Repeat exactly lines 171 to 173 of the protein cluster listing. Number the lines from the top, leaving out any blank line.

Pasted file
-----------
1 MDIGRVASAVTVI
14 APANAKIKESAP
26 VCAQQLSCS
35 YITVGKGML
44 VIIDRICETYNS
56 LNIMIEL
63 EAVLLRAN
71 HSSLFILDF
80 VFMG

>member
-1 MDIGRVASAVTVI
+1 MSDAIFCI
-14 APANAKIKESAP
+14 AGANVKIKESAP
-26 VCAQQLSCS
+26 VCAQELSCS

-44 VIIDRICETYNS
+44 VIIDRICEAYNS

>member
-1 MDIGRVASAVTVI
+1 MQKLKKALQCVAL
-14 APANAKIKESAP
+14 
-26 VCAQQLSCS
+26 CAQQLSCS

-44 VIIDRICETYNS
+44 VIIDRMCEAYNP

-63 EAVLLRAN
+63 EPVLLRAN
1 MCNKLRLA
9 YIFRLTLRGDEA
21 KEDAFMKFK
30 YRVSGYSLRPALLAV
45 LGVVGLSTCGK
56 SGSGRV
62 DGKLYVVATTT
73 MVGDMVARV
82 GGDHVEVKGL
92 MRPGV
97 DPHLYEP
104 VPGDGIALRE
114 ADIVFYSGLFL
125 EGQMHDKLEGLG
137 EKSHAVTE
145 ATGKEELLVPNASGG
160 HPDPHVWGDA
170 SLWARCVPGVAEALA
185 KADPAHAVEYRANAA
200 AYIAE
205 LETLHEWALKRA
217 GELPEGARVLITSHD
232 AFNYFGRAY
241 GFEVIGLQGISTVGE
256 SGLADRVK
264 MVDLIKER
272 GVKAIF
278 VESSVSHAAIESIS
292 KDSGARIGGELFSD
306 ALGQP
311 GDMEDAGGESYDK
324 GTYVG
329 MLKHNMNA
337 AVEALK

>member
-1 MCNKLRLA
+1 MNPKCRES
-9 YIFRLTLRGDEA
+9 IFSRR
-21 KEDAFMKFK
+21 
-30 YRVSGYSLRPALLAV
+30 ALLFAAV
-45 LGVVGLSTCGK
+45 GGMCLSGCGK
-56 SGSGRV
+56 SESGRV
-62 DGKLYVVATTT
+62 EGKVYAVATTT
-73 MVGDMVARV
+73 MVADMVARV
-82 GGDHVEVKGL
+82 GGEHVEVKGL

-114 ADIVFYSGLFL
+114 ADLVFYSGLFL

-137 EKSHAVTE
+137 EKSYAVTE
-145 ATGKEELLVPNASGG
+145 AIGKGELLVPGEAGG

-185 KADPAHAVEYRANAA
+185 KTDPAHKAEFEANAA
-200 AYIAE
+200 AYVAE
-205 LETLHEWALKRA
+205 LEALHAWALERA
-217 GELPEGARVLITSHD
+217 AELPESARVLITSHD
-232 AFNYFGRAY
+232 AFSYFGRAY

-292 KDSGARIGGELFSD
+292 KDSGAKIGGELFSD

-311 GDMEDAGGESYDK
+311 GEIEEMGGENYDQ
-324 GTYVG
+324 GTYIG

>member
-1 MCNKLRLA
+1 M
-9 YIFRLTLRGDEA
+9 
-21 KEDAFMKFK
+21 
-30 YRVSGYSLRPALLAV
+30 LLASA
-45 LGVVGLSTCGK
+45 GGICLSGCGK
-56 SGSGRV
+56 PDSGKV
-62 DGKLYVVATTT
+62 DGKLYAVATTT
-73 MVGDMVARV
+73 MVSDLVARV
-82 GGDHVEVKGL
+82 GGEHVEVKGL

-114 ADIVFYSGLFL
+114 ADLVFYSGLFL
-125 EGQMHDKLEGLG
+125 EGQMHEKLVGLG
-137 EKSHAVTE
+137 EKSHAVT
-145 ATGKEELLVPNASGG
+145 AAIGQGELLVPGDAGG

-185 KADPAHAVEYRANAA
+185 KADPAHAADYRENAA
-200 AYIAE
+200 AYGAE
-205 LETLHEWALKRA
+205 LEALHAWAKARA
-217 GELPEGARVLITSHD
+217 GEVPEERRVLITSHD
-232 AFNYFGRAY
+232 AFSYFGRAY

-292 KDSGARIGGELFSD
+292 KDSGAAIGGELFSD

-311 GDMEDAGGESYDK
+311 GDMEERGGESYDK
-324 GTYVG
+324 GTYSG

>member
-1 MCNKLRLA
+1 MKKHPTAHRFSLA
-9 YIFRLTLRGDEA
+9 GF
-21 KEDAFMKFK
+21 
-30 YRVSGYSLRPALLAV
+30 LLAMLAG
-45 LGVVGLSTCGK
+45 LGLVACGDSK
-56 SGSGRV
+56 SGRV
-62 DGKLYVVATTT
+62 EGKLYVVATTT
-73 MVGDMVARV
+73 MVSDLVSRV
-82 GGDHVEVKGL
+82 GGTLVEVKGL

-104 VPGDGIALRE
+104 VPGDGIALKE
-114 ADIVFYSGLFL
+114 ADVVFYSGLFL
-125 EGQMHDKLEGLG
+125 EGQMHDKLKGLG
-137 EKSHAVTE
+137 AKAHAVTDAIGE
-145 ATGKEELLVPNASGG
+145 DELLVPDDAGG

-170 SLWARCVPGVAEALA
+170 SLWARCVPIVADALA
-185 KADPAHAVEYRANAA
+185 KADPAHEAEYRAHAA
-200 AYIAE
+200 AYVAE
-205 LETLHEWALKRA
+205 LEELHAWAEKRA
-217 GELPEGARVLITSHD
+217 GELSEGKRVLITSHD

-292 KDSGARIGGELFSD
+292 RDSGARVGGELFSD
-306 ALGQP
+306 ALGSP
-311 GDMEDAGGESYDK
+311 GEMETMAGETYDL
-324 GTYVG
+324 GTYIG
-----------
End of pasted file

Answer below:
-125 EGQMHDKLEGLG
+125 EGQMHDKLKGLG
-137 EKSHAVTE